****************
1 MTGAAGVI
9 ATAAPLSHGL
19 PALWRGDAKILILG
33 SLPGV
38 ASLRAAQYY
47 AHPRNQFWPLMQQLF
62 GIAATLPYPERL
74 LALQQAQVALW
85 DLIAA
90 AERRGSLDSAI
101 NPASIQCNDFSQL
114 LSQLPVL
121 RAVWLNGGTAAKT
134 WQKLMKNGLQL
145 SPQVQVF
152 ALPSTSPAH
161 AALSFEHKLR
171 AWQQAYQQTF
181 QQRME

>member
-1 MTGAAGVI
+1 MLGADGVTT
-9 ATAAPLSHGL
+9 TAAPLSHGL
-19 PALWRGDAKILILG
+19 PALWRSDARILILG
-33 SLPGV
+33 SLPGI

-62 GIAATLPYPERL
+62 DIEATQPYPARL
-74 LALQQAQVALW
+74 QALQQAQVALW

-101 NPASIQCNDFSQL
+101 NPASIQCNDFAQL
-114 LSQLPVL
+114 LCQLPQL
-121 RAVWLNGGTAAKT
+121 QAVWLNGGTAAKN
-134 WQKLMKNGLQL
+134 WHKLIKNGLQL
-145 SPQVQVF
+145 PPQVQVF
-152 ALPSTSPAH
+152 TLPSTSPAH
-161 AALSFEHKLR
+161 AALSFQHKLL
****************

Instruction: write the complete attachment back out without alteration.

1 MTGAAGVI
9 ATAAPLSHGL
19 PALWRGDAKILILG
33 SLPGV
38 ASLRAAQYY
47 AHPRNQFWPLMQQLF
62 GIAATLPYPERL
74 LALQQAQVALW
85 DLIAA
90 AERRGSLDSAI
101 NPASIQCNDFSQL
114 LSQLPVL
121 RAVWLNGGTAAKT
134 WQKLMKNGLQL
145 SPQVQVF
152 ALPSTSPAH
161 AALSFEHKLR
171 AWQQAYQQTF
181 QQRME

>member
-1 MTGAAGVI
+1 MLGADGVTT
-9 ATAAPLSHGL
+9 TAAPLSHGL
-19 PALWRGDAKILILG
+19 PALWRSDARILILG
-33 SLPGV
+33 SLPGI

-62 GIAATLPYPERL
+62 DIEATQPYPARL
-74 LALQQAQVALW
+74 QALQQAQVALW

-101 NPASIQCNDFSQL
+101 NPASIQCNDFAQL
-114 LSQLPVL
+114 LCQLPQL
-121 RAVWLNGGTAAKT
+121 QAVWLNGGTAAKN
-134 WQKLMKNGLQL
+134 WHKLIKNGLQL
-145 SPQVQVF
+145 PPQVQVF
-152 ALPSTSPAH
+152 TLPSTSPAH
-161 AALSFEHKLR
+161 AALSFQHKLL